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How Lacy Redway Is Using Her Insanely Successful Hairstyling Career to Inspire Others

"I try to break down stereotypes, to change the way the industry views women, to create more opportunities for women of color and to change the voice that we have in the business."
Lacy Redway. Photo: Courtesy of Nexxus

Lacy Redway. Photo: Courtesy of Nexxus

In our long-running series, "How I'm Making It," we talk to people making a living in the fashion and beauty industries about how they broke in and found success.

There are hairstylists, and then there's Lacy Redway. Styling hair is something she was practically born to do and she has, in fact, been at it since early childhood. So perhaps it shouldn't be too surprising that she's managed to cultivate a dedicated, jaw-dropping celebrity client list that includes — but is by no means limited to — Olivia Palermo, Tracee Ellis Ross, Karlie Kloss, Ruth Negga, Tessa Thompson, Jourdan Dunn, Ilana Glazer, Tatiana Maslany, Sofia Richie, Teyana Taylor, Ashley Graham, Priyanka Chopra, Alicia Keys, Naomi Campbell, Amandla Stenberg, Lucy Hale and Jenny Slate. It doesn't get much more impressive, extensive or diverse than that. 

Redway's work spans the gamut from editorial shoots (in such publications as Vogue, Elle, Paper, Love, Teen Vogue, Essence, Town & Country and more) and advertising campaigns (she styled Kendall Jenner's hair for that Pepsi ad), to the red carpet and the runway. (For the Spring 2018 shows, Redway prepped multiple front-row attendees and also served as the key hairstylist at the Juicy Couture presentation.) She's represented by the prestigious Wall Group, spent her early career days playing protégé to the likes of Guido Palau and Odile Gilbert and last month — somewhere between said gigs at New York Fashion Week and getting clients prepped for the Emmys, — she was also tapped as "Style & Trends curator" for Nexxus.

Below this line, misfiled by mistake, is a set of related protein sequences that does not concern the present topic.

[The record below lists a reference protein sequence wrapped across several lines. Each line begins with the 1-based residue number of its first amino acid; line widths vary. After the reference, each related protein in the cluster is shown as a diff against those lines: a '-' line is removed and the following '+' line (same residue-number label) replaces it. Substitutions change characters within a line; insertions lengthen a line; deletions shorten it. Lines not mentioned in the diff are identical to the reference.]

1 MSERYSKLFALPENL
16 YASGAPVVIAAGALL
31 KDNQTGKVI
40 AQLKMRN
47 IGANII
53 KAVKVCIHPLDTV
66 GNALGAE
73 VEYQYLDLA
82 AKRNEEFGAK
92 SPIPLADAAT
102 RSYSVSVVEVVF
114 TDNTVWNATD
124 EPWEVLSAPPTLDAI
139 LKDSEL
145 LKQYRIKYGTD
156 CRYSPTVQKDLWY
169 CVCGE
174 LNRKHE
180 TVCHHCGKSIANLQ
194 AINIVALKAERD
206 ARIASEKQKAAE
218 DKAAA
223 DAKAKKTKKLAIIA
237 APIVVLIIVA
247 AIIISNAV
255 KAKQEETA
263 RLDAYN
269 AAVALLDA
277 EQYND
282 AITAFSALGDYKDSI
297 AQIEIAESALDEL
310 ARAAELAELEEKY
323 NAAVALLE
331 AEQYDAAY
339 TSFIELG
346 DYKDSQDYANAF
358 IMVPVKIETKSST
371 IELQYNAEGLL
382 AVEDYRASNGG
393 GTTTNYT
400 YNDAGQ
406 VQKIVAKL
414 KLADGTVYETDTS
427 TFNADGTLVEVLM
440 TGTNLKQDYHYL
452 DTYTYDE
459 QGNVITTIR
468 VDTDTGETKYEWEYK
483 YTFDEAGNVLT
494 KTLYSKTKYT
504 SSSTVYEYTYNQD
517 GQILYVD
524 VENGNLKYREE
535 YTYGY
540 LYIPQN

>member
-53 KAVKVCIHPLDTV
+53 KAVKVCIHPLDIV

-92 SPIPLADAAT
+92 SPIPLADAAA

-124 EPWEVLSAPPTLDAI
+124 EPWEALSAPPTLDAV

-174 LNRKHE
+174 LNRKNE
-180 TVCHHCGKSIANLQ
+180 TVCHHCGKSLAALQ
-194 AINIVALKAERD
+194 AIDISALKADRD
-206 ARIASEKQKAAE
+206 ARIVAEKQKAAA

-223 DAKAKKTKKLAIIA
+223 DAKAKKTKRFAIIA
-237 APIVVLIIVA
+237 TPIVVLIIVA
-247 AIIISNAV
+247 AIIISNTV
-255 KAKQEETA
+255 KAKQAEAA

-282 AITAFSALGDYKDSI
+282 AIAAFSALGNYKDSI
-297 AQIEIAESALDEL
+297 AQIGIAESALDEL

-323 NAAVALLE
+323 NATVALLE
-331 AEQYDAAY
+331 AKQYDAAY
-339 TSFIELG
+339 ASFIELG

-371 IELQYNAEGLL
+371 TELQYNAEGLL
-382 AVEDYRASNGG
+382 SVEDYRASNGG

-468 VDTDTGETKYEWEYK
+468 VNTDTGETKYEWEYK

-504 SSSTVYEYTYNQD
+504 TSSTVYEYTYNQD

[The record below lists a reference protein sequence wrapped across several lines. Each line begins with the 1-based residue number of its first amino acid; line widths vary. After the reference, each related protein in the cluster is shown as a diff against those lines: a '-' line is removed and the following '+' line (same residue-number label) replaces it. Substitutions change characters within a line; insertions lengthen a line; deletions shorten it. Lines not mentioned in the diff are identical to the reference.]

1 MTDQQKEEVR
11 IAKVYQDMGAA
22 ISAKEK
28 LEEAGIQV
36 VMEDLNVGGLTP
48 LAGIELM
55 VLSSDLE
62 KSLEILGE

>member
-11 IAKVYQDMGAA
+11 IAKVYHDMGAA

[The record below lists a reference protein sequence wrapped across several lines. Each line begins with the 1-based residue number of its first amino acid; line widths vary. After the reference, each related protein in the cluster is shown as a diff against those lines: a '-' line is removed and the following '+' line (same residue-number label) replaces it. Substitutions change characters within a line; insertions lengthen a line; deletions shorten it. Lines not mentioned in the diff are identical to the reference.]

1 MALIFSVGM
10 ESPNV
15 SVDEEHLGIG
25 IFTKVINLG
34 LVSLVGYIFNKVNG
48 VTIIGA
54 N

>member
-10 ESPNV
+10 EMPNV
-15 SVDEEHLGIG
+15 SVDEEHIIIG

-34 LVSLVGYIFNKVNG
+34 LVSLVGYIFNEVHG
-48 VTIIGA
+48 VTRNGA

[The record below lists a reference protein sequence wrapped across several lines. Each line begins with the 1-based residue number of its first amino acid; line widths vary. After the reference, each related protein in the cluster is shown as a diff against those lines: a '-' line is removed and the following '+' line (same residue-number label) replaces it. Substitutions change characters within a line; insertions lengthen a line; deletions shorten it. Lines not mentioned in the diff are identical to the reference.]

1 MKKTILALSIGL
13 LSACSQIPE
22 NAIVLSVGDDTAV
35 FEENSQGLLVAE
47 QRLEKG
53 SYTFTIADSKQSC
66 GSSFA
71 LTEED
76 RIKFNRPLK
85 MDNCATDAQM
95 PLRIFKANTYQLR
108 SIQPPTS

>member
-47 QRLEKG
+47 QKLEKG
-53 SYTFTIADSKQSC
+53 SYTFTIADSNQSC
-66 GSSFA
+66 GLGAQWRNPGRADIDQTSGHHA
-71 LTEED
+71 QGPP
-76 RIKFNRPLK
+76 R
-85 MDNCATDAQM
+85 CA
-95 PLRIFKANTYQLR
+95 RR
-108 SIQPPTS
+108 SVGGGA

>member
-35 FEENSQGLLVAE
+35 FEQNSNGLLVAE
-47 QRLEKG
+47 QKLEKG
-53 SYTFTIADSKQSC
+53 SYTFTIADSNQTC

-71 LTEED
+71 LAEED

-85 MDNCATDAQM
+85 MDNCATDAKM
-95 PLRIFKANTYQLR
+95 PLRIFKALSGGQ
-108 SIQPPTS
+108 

But Redway isn't in it for the Instagram fame or the glamour. When it comes down to it, she just wants to make art, make women feel good and inspire other people (particularly women and people of color) to go after their own dreams of success in the fashion industry. I got ahold of Redway — who was lovely and energetic, despite having just returned from Paris Fashion Week fewer than 24 hours prior — for a phone interview. After spending probably too long professing my fanaticism for her work, I got down to business: I quizzed Redway all about how she built her highly successful career, why she thinks social media is a blessing and a curse for modern hairstylists and how she's inspiring so many others through her work. Read on for the highlights.

Can you tell me about your background, where you're from and how you first got into hairstyling?

I was born in Jamaica — the island, not Queens! — I always have to say that. Then I came to the states when I was around eight years old. I think as far back as I can remember I've always done hair, whether it was playing with dolls or styling my friends' hair. [It's something] I've always known how to do. Even growing up, my sister would do my hair, so I think that's kind of where [it began]. I have memories of getting my hair done ritually every Sunday by my sister. 

And when did you realize it was something you were talented enough to do professionally?